After looking at the concepts of the “adversary” as found early on in Scripture, light will be shed on the identity of “Lucifer” in Isaiah 14. It will be shown that “Lucifer” was not the name of Satan prior to his fall, as scholars have claimed for years. The term “son of the dawn,” also said to be equivalent to “the bright and morning star,” was what was originally meant by the Hebrew term “helel.”  The phrase was a well know appellation for the Kings of Pagan nations. This speech against the king of Babylon by Isaiah is set in a series of words against pagan nations, known to be; The Oracles Against the Nations. The fact that the context of this passage clearly identifies this “Lucifer” as a man and that the term itself had no fallen angel meaning until after it arrived in Jerome’s Latin translation of 346 CE, indicates strongly that Isaiah 14:12 is about a man who thought himself to be God, was given power and authority from the Creator, but abused it in thinking he answered only to himself. The subsequent “fall from heaven” is a reference to this pagan king’s fall from power. The idea of this person being the actual “satan” of common religious thought, never entered the realm of theological scholarship until sometime after Jerome translated the Hebrew word for “morning star,” in the fourth century, with the Latin word Lucifer, a word that means light bringer.

The Book of Isaiah also revealed that Yahweh is the one who creates evil and calamity. Isaiah had been given the charge by God to speak to the people coming out from exile. He was to inform them that Yahweh is the one responsible for the evil which has befallen them. The exiled Israelites were incorporating ideas they had adopted from Persian theology into their faith system. The idea which came from Persian, Zoroastrian religion, claimed that good came from one God and the evil came from another God who was constantly at odds with the supreme God. George Knight, a past professor of Old Testament in McCormack Theological Seminary speaks about this two-God religion in his work on The Prophets of Israel;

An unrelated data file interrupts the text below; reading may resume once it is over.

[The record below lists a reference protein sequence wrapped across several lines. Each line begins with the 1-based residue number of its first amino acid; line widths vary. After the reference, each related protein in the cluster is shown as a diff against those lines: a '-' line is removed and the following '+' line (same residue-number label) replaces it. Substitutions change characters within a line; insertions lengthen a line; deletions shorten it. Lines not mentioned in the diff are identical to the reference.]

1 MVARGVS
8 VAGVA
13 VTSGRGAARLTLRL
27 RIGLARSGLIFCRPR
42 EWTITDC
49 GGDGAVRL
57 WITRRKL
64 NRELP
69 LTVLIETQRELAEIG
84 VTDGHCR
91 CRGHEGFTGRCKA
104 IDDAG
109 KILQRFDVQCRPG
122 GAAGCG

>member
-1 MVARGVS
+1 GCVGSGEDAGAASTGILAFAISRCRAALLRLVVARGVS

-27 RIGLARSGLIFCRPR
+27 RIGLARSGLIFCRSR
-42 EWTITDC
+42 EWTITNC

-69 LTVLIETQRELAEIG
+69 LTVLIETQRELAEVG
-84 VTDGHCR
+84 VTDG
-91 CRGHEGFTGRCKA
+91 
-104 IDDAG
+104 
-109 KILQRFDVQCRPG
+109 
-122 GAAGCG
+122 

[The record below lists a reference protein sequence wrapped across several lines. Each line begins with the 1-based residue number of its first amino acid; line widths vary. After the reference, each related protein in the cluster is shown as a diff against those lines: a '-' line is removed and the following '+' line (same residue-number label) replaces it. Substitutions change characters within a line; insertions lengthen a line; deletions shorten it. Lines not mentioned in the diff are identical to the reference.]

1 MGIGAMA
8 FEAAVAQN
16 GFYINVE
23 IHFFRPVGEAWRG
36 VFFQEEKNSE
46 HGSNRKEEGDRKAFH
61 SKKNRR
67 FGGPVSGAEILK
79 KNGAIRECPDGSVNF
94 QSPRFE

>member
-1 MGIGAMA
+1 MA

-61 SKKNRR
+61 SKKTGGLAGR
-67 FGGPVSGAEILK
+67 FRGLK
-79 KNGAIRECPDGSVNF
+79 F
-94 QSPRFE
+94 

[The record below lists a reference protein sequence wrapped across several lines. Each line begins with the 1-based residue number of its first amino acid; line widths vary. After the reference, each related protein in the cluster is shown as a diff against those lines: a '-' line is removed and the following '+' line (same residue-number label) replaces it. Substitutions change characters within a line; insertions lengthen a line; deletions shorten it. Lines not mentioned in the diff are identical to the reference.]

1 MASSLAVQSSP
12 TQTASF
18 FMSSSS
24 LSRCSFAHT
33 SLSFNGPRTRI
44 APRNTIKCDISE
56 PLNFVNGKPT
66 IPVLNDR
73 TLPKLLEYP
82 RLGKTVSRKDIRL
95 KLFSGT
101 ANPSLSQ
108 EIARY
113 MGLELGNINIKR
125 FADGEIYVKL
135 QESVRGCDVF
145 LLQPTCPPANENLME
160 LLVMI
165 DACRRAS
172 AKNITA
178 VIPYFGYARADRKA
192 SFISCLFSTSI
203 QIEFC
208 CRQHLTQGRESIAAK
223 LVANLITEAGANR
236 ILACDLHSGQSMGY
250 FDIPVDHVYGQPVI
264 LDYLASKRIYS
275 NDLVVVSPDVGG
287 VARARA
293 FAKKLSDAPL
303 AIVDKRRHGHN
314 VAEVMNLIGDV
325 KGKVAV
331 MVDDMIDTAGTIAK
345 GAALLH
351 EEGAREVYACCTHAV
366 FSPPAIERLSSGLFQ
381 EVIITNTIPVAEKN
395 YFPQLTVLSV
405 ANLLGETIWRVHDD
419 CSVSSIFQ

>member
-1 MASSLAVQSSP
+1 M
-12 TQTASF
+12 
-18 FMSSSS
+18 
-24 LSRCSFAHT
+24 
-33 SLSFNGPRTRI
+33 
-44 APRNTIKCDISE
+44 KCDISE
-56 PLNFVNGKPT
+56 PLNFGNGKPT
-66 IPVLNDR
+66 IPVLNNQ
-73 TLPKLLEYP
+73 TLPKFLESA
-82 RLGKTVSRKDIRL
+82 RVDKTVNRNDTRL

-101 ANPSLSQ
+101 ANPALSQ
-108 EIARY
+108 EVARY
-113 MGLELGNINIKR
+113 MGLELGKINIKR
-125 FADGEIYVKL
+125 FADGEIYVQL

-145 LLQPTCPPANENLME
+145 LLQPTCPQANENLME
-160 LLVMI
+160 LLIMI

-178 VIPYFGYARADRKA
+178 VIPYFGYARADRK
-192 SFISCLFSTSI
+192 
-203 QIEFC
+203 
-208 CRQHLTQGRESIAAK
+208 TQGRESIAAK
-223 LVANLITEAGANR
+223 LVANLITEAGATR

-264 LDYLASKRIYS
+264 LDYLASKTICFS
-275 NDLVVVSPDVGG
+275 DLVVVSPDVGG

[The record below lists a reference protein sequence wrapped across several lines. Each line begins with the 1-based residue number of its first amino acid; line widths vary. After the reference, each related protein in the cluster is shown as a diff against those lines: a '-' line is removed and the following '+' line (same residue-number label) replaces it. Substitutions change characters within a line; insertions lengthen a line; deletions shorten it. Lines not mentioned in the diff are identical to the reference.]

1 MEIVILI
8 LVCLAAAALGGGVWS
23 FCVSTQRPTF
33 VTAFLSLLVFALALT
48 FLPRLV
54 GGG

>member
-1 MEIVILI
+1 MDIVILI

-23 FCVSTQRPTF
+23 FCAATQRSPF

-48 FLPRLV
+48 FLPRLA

Zoroastrianism at that time was a fine new religion spreading out of Persia over all the East. Faced with the complexity and mystery of human life, it sought to present man with a clear and logical explanation of the problem of evil and of pain. There are two powers, two Gods, this faith proclaimed, a God who is good, and a God who is evil.  In the end however, after the long struggle between the two is over, Light will win over Darkness, so that man can look forward to a glorious future.[2]

This two-God system is probably the most subtle form of dualism that is present in Christianity and other religions today. It forces the believer to attribute things that only Yahweh can do, to another source, even though the other source does not really exist and was made up in a “vision” by an ancient Persian man. Perhaps God sees the belief in that source as idolatry and for this reason, He stated over and over again that He is God and there is none else.

A great deal of mythological lore has been used by writers of the Scriptures and subsequently misunderstood by interpreters of those same Scriptures. As we look at the prophetic books, we will begin to see signs of mythology sewn into the fabric of numerous stories. Many of the characters from myths are seen in visions had by the prophets. A major mythological connection will be found in the Serpent in the Garden story however, we will become familiar with the use of mythical imagery by the prophets before we embark on our study of the Genesis 3 serpent. Our study of the Ezekiel 28 passage, which is about the human King of Tyre and not a cosmic being, will reaffirm to us the importance of being careful to not interpret the visions of all prophets, as literal. True some visions have literal application for parts or individual components of the vision but out of what almost seems to be instinct, we interpret most of the content of most visions literally. This practice has hamstrung the typical student of the bible by inhibiting them from receiving the message the prophet intended to send through articulating his vision. The International Standard Bible Encyclopedia relates how visions in the Scripture should be recognized as containing elements that are familiar in daily life;